mindfulness

People with chronic anxiety aren’t anxious because of external events.  Rather, they’ve developed a habit of fearful thinking that they can (and often do) apply to nearly any event, real or imagined. To overcome anxiety, you need tools that help you re-train your mind’s habits.  One of those useful tools is mindfulness meditation.

7 Anxiety-Busting Guided Mindfulness Exercises

What is Mindfulness Meditation?

Mindfulness Meditation is a Western, non-religious, research-based form of meditation derived from a 2,500-year-old Buddhist practice called Vipassana or Insight Meditation. Vipassana, which means “to see things as they really are”, is one of India’s most ancient techniques of meditation.

Mindfulness Meditation is a way of self-transformation through self-observation. Practitioners pay attention to what’s going on in their body, their mind, and also what’s going on around them in the present moment. It’s non-judgmental. You invite and observe whatever pops up in your awareness without judging it.

What Are the Benefits?

The thoughts you think and how you perceive and respond to stimuli create neural pathways in your brain. When you constantly think worrying, anxious thoughts, the amygdala (the fear center of your brain) grow larger and more reactive, which leads to more worry, anxiety, and stress.

Several research studies have shown that meditation, and Mindfulness Meditation especially, helps people minimize the symptoms of both anxiety and depression1,2. It helps you relax and eliminate worrying about the future, but it does more than that.

Recent studies using neuroimaging techniques show that mindfulness meditation actually changes the function and structure of your brain – in good ways3. Your brain creates and strengthens different pathways that enhance calm and diminish fear and worry. It affects several parts of the brain, including the amygdala, hippocampus, frontal and medial cortices, and more. Meditation helps you relax, focus better, it trains your attention, and enhances the capability to sustain non-judgmental awareness of one’s thinking patterns, emotions, and sensory perceptions. This awareness helps you gain distance from thoughts and emotions so that they become less powerful and compelling.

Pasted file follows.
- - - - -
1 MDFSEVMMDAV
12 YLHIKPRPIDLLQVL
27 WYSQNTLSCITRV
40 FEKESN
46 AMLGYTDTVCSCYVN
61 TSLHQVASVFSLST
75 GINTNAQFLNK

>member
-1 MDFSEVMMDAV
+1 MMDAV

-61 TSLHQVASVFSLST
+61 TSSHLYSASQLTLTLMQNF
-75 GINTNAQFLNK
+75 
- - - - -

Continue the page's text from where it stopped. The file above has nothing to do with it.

Mindfulness Meditation increases levels of GABA (gamma-aminobutyric acid), a neurotransmitter essential for feeling happy and relaxed. It stimulates production of serotonin, another neurotransmitter vital to happiness. It also reduces levels of the stress hormone cortisol which significantly contributes to anxiety, depression, sleep disorders, and memory loss.

How Long? How Often?

For best results, it’s helpful to practice Mindfulness Meditation a little each day. However, you don’t have to meditate for an hour a day. studies show that people get benefits with just 5-10 minutes a day. And it’s better to just get in the habit, regardless of how long you do it. As you continue doing it, you can increase your sessions to 20 or 30 minutes a day.

The Goal

The goal isn’t to not think any thoughts. The goal is to simply be aware of your thoughts and the present moment, observe the thoughts, then let them flow through and pass by. It’s best done sitting in a chair with your eyes closed, but you can do whatever works best for you. You don’t have to control your breathing – you just notice your natural breathing. When thoughts come, simply notice them, let them go, and focus on your breath again.

7 Guided Mindfulness Exercises

    1. 10-Minute Guided Mindfulness Meditation from The Honest Guys

    1. Jon Kabat-Zinn Guided Mindfulness Meditation

    1. Guided Mindfulness Meditation on the Present Moment

    1. 31-minute Guided Mindfulness Meditation with Jane Monica-Jones

    1. Guided Mindfulness Meditation on Overcoming Anxiety and Fear

    1. Jon Kabat-Zinn Guided Meditation – Mindfulness of Breath

    1. Mindfulness Guided Meditation – 5 Minutes

What do you think? Have you tried mindfulness meditation? Please share your experience in the comments below.